wine gobletHoly Communion is one of the sacraments (an outward sign that conveys an inward, spiritual grace through Christ) of the Christian Church, a practice that remembers a special meal that Jesus shared with his friends and followers. Through Holy Communion we celebrate the presence of Jesus with us, and his life, death and resurrection. In the words sometimes said during our Holy Communion Service, “All those who love the Lord a little and would like to love him more are welcome.” We hope that you will feel welcome in this special time

If you have been to Holy Communion in other churches, you may feel that we do some things differently here as there are many different ways to share communion. In our congregation, various ways of serving communion are used, and the particular method used will be explained as part of the worship service.

The two main methods used are:
Coming Forward – where people are directed towards the front of the church in groups, stand around the Communion table and are first served  the bread (gluten-free is available), followed by the wine (non-alcoholic grape juice). If you are unable to come to the front, you can be served in your seat. One advantage of this method is that it reminds us that we are called to come and gather at the table of the Lord.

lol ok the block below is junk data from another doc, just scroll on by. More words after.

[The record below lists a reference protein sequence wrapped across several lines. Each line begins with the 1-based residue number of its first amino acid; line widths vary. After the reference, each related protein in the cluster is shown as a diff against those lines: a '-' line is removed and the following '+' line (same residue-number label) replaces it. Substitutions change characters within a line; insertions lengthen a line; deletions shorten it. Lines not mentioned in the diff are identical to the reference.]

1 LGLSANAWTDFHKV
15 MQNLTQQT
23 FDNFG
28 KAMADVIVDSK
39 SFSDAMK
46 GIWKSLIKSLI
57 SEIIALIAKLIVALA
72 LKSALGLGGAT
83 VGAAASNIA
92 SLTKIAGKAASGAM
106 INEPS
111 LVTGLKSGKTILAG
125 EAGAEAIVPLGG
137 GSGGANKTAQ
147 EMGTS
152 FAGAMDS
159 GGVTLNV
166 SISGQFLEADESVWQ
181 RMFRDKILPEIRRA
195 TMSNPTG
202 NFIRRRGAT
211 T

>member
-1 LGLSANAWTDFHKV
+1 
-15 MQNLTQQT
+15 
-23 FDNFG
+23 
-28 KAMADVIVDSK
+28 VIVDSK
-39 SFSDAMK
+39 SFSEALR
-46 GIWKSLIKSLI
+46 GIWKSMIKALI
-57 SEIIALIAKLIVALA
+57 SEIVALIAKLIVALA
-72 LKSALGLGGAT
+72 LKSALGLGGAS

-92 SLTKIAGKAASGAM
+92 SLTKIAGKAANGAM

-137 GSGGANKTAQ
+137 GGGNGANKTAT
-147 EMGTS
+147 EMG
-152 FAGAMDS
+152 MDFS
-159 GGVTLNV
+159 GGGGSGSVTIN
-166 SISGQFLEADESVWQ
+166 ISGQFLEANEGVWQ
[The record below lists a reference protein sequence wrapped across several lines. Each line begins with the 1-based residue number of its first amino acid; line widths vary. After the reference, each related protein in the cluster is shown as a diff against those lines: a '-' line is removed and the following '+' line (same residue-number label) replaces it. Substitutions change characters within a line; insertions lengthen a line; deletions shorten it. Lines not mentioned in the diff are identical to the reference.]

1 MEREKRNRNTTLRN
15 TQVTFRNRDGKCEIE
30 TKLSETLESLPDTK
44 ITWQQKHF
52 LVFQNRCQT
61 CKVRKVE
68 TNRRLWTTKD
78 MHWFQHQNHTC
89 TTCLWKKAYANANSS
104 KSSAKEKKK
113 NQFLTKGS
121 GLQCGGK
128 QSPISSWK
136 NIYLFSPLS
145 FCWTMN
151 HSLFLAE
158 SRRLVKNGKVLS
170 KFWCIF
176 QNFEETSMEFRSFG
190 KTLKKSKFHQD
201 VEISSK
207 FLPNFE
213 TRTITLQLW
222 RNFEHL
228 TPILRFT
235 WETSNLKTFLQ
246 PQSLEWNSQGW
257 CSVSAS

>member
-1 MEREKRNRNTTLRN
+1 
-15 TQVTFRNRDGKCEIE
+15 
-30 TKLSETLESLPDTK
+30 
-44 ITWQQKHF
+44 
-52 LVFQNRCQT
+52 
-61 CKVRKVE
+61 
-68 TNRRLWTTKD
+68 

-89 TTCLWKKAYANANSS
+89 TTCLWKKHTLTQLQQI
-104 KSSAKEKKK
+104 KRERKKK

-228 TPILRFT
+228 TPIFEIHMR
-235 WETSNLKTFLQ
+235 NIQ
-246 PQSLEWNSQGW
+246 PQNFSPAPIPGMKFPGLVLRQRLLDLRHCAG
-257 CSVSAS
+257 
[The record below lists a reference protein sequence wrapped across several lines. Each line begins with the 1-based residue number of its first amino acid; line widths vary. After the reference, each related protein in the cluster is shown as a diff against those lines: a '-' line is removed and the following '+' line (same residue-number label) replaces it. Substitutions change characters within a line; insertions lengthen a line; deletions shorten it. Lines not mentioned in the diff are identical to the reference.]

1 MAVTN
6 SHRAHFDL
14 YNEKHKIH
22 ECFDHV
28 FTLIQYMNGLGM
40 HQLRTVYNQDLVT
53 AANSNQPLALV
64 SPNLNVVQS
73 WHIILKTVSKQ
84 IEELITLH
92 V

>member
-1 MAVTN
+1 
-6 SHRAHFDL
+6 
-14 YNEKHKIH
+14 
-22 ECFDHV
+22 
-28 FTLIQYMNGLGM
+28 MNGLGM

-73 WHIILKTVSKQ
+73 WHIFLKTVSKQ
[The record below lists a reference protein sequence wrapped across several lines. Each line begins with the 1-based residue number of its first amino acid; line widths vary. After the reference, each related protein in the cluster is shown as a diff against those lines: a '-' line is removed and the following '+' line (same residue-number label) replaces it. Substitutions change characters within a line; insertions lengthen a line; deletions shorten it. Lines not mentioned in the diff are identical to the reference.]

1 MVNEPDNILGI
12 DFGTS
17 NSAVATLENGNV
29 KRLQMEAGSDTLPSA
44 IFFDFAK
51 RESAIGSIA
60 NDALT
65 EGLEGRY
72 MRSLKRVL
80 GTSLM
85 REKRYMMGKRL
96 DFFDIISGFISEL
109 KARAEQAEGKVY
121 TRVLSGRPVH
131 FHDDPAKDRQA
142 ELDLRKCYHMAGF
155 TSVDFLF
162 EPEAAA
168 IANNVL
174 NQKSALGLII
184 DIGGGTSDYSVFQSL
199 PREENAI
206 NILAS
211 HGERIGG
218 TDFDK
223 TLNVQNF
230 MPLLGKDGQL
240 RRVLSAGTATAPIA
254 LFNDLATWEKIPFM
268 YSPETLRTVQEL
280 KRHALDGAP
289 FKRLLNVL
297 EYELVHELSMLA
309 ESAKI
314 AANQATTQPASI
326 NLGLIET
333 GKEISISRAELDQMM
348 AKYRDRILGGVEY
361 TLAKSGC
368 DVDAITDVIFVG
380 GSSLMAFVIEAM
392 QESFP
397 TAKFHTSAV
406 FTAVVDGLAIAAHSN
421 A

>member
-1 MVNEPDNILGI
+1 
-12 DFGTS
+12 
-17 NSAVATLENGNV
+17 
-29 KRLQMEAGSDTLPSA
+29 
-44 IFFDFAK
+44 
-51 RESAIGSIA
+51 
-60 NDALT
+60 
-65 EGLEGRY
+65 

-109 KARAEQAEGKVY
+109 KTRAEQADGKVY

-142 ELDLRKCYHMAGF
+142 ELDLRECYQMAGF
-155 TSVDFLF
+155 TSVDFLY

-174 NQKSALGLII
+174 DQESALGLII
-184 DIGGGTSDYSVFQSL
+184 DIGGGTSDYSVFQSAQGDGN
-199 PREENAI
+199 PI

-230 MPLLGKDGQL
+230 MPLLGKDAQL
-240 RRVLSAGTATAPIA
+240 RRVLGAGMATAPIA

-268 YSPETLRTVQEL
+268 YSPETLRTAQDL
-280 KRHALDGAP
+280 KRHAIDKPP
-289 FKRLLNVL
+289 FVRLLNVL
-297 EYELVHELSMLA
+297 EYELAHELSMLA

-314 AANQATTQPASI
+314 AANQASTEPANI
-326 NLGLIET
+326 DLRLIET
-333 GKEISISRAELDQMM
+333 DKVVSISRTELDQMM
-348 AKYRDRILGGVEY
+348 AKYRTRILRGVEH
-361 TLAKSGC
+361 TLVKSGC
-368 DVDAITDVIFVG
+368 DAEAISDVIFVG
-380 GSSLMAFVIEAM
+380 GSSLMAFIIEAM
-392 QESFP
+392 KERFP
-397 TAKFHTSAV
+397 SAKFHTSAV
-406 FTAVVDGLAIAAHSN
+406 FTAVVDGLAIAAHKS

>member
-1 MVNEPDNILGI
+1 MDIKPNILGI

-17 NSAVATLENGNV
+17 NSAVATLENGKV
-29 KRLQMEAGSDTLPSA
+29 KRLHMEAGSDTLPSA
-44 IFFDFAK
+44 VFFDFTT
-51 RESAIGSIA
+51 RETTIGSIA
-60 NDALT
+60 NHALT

Intinction – People process to the front, take a piece of bread (pita bread), and dip it in the wine (non-alcoholic grape juice), then eat. One advantage of this method is that it combines the elements (the bread and wine) and reminds us of their unity in this special meal. (Gluten-free bread and a separate cup to ensure no cross-contamination are available).

As is Uniting Church policy, children are very welcome to participate in Holy Communion, and it is our practice at Croydon Uniting for the children involved with Sunday STEPS (our Sunday morning Christian Education program for children) to return to worship to participate in Holy Communion with their families. Also, one Sunday a year the children and young people are involved in serving Holy Communion – an occasion they take very seriously and responsibly – anticipating and enjoying the opportunity to serve others in this special way.